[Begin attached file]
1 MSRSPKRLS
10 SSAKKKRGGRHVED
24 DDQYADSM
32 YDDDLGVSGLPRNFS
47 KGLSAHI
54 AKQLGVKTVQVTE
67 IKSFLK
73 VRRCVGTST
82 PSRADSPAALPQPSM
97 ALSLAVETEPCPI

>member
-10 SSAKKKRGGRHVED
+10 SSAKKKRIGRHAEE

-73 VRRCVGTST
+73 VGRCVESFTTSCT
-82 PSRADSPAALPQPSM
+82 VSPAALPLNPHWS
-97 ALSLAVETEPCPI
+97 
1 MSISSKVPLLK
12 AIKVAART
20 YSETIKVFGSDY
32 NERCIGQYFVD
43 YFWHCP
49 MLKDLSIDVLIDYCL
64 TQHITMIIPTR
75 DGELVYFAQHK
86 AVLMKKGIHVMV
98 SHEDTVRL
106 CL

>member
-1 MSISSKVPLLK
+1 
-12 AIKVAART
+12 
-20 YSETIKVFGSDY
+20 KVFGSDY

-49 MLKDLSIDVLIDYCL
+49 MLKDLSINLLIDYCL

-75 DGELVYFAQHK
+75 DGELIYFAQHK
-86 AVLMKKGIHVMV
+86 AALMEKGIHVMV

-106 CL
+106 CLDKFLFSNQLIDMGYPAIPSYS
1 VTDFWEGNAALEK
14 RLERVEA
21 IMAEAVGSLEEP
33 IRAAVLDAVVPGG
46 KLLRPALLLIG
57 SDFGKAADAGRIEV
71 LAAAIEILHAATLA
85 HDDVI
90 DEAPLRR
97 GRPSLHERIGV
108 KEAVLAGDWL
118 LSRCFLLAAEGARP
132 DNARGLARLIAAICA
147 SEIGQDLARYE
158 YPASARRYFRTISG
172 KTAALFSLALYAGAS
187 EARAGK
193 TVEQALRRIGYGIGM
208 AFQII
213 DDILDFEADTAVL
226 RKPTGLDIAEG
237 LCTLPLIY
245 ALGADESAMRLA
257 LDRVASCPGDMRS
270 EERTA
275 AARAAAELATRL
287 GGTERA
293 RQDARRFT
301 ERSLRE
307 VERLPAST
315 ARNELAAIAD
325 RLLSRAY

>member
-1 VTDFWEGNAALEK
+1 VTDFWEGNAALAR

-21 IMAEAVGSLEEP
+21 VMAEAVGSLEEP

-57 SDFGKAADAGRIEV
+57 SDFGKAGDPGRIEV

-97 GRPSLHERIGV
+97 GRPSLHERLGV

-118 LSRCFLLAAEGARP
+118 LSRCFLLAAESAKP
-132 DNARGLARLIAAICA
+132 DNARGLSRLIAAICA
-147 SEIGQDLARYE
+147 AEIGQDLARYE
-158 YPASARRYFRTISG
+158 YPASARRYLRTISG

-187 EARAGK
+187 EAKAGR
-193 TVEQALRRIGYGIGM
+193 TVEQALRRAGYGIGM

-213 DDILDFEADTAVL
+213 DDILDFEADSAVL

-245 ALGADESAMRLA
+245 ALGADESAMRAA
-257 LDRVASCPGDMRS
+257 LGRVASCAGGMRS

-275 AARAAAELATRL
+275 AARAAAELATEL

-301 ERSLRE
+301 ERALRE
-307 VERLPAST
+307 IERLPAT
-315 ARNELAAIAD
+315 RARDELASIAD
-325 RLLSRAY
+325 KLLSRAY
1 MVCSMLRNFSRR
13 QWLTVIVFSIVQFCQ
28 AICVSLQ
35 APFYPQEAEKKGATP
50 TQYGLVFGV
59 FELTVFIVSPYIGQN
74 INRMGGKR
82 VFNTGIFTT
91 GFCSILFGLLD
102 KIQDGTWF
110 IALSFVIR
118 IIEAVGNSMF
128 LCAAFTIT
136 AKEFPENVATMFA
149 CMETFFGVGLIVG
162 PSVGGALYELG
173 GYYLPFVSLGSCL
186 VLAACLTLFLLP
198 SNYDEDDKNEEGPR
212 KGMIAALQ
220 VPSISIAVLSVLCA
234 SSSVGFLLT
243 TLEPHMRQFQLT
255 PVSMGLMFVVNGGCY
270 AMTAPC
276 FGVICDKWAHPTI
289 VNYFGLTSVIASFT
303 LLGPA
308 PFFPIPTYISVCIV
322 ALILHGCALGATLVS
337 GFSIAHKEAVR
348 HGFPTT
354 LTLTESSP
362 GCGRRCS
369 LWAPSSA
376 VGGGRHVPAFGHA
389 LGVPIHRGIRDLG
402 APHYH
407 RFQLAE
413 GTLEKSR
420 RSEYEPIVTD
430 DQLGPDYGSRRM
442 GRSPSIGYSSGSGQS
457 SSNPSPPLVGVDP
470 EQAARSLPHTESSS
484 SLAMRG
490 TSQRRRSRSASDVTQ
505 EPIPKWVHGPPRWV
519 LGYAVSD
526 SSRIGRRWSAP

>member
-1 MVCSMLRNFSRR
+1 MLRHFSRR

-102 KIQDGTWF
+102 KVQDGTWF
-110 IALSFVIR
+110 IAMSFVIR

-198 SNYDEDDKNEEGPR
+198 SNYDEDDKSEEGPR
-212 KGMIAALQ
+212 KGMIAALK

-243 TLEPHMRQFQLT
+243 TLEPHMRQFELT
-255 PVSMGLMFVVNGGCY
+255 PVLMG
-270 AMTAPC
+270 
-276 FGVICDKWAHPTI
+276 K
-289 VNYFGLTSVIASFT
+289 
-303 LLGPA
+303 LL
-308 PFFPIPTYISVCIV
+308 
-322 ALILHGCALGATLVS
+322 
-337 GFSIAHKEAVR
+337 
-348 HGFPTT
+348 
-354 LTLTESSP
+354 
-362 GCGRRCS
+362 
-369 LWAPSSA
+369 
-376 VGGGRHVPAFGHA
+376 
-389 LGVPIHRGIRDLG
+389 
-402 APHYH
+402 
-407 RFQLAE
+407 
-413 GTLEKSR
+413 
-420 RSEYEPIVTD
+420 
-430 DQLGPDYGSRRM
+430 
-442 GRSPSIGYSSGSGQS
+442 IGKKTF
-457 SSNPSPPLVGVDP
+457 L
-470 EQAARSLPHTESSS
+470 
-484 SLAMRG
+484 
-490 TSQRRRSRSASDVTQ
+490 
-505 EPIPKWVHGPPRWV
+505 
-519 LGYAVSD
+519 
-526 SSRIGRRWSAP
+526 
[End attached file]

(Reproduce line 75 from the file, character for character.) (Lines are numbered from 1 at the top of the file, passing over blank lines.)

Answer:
307 VERLPAST